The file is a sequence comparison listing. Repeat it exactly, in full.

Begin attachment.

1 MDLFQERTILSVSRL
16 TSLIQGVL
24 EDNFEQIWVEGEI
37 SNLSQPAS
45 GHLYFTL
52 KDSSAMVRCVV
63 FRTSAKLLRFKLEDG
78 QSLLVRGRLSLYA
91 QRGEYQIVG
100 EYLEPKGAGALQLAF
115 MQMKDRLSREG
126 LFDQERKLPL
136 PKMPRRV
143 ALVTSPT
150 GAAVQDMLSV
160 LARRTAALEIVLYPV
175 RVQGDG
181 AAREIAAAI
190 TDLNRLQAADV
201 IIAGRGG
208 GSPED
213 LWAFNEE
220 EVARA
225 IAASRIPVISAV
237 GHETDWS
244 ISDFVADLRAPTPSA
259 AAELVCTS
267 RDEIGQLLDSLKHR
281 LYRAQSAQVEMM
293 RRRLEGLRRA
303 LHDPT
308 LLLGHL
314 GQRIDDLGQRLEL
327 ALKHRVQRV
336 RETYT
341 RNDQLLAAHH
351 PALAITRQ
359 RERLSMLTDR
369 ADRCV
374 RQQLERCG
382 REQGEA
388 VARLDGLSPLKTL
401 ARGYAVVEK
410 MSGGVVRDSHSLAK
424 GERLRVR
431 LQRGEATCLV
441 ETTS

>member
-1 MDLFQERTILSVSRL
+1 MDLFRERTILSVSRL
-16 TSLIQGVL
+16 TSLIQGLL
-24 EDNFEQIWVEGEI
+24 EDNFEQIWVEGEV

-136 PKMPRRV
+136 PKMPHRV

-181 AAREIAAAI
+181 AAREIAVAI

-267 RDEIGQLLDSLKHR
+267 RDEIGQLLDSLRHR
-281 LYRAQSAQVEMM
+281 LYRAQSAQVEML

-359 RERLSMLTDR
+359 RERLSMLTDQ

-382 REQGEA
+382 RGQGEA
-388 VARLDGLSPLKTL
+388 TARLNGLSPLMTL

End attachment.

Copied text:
1 MDLFQERTILSVSRL
16 TSLIQGVL
24 EDNFEQIWVEGEI
37 SNLSQPAS
45 GHLYFTL
52 KDSSAMVRCVV
63 FRTSAKLLRFKLEDG
78 QSLLVRGRLSLYA
91 QRGEYQIVG
100 EYLEPKGAGALQLAF
115 MQMKDRLSREG
126 LFDQERKLPL
136 PKMPRRV
143 ALVTSPT
150 GAAVQDMLSV
160 LARRTAALEIVLYPV
175 RVQGDG
181 AAREIAAAI
190 TDLNRLQAADV
201 IIAGRGG
208 GSPED
213 LWAFNEE
220 EVARA
225 IAASRIPVISAV
237 GHETDWS
244 ISDFVADLRAPTPSA
259 AAELVCTS
267 RDEIGQLLDSLKHR
281 LYRAQSAQVEMM
293 RRRLEGLRRA
303 LHDPT
308 LLLGHL
314 GQRIDDLGQRLEL
327 ALKHRVQRV
336 RETYT
341 RNDQLLAAHH
351 PALAITRQ
359 RERLSMLTDR
369 ADRCV
374 RQQLERCG
382 REQGEA
388 VARLDGLSPLKTL
401 ARGYAVVEK
410 MSGGVVRDSHSLAK
424 GERLRVR
431 LQRGEATCLV
441 ETTS

>member
-1 MDLFQERTILSVSRL
+1 MDLFRERTILSVSRL
-16 TSLIQGVL
+16 TSLIQGLL
-24 EDNFEQIWVEGEI
+24 EDNFEQIWVEGEV

-136 PKMPRRV
+136 PKMPHRV

-181 AAREIAAAI
+181 AAREIAVAI

-267 RDEIGQLLDSLKHR
+267 RDEIGQLLDSLRHR
-281 LYRAQSAQVEMM
+281 LYRAQSAQVEML

-359 RERLSMLTDR
+359 RERLSMLTDQ

-382 REQGEA
+382 RGQGEA
-388 VARLDGLSPLKTL
+388 TARLNGLSPLMTL